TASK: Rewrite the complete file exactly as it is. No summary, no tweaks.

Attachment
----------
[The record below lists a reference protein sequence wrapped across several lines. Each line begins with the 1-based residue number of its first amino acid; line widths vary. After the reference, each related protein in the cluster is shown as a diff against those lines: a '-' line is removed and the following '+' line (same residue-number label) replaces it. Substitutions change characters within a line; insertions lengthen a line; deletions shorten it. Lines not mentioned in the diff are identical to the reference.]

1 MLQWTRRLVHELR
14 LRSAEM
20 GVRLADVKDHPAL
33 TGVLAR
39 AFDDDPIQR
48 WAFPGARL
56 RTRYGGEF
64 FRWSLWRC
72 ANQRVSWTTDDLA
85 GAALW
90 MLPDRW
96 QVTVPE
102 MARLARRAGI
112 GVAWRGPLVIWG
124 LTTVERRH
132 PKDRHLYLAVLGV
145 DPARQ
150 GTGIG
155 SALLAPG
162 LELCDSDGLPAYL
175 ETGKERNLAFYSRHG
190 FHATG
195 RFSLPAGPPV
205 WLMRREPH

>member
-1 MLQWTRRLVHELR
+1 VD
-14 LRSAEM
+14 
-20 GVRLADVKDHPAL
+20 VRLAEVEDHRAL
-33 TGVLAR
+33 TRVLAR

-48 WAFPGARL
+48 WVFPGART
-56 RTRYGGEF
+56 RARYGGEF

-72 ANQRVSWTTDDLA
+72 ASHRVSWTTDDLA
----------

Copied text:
[The record below lists a reference protein sequence wrapped across several lines. Each line begins with the 1-based residue number of its first amino acid; line widths vary. After the reference, each related protein in the cluster is shown as a diff against those lines: a '-' line is removed and the following '+' line (same residue-number label) replaces it. Substitutions change characters within a line; insertions lengthen a line; deletions shorten it. Lines not mentioned in the diff are identical to the reference.]

1 MLQWTRRLVHELR
14 LRSAEM
20 GVRLADVKDHPAL
33 TGVLAR
39 AFDDDPIQR
48 WAFPGARL
56 RTRYGGEF
64 FRWSLWRC
72 ANQRVSWTTDDLA
85 GAALW
90 MLPDRW
96 QVTVPE
102 MARLARRAGI
112 GVAWRGPLVIWG
124 LTTVERRH
132 PKDRHLYLAVLGV
145 DPARQ
150 GTGIG
155 SALLAPG
162 LELCDSDGLPAYL
175 ETGKERNLAFYSRHG
190 FHATG
195 RFSLPAGPPV
205 WLMRREPH

>member
-1 MLQWTRRLVHELR
+1 VD
-14 LRSAEM
+14 
-20 GVRLADVKDHPAL
+20 VRLAEVEDHRAL
-33 TGVLAR
+33 TRVLAR

-48 WAFPGARL
+48 WVFPGART
-56 RTRYGGEF
+56 RARYGGEF

-72 ANQRVSWTTDDLA
+72 ASHRVSWTTDDLA